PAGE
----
Palo Alto – April 2, 2021 – It was mid-Autumn 2019, and I looked at the faces around the table at our board meeting to gauge their reaction to what I was about to say next — “It’s time to sell the company.”
My assertion actually surprised no one. While we had gotten our growth engine humming along over the past 2 years since I joined as CEO at LiftIgniter, an innovative venture backed AI company with solid market traction, rapid industry consolidation and the emergence of ‘good enough’ alternatives in larger marketing cloud platforms had pretty much made this move a foregone conclusion.
With 6 months of runway, I had some time— but not a whole lot of it. The good news was that I wasn’t going to have to start the sale process from scratch. I had already forged a strong working relationship with an investment bank, Woodside Capital Partners, and had also built some bridges to potential acquirers. And over the next several months, we spoke with around four dozen potential acquirers with deep dive meetings with close to ten of them. Several term sheets later, we had picked our path and made it to the finish line with a nice outcome.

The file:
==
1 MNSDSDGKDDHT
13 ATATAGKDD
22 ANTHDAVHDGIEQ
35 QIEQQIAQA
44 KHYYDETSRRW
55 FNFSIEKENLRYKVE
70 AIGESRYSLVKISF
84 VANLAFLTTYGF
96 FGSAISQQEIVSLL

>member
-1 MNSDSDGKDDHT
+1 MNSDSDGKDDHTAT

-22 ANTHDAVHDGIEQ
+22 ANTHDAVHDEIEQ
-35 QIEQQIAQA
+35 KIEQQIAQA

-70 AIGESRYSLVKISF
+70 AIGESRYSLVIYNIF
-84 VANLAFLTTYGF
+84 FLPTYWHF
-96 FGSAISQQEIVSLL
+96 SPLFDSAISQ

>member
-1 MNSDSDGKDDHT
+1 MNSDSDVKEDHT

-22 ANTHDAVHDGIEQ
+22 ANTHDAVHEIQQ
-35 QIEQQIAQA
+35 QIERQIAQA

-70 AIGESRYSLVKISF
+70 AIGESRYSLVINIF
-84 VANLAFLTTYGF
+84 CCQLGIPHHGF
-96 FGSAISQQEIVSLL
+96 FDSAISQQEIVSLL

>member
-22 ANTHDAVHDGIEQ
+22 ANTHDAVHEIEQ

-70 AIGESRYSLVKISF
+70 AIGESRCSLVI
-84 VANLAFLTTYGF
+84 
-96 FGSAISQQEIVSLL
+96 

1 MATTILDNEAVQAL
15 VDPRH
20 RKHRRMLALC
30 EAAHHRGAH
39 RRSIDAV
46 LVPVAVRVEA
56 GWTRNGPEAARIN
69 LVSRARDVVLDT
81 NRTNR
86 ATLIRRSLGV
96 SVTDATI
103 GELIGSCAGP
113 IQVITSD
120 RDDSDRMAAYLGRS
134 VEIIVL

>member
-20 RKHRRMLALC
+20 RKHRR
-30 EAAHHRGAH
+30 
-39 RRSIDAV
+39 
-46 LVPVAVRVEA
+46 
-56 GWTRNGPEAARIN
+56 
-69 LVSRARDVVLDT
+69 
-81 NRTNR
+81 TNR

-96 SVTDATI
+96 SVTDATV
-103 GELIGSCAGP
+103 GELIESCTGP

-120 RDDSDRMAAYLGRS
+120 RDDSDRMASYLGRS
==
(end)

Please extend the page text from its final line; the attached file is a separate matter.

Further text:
LiftIgniter was the fourth company that I was running which I got to a successful exit. No two companies and no two acquisition processes are exactly the same. But I’ve learned a few things along the way, especially when it comes to selling an AI startup, that I think will be valuable to any AI startup CEO.
With that, here are some learnings to help you achieve a more successful exit:
1. If a tree falls in the woods
One of the key challenges that we often faced in acquiring new customers at LiftIgniter was how to explain why our model had the impact and results that it did. We faced similar hurdles when working with potential acquirers. Rarely does an AI system have a simple linear function of ‘you do A and then B happens.’ We were able to show acquisition targets how we instrumented apps and which inputs would go into our algorithm; however, it was not as straightforward to show how the model weightings would adjust for a given user path/flow.
My recommendation here is, if possible, to spend the time before you have discussions with acquisition targets to instrument your system with a sort of ‘debug mode’ where the weightings of the various model inputs can be visualized. If that is too complex to do, the next best thing is to have a parallel simulation that can show what the results would have been without your system involved (both in aggregate as well as flow-by-flow specific).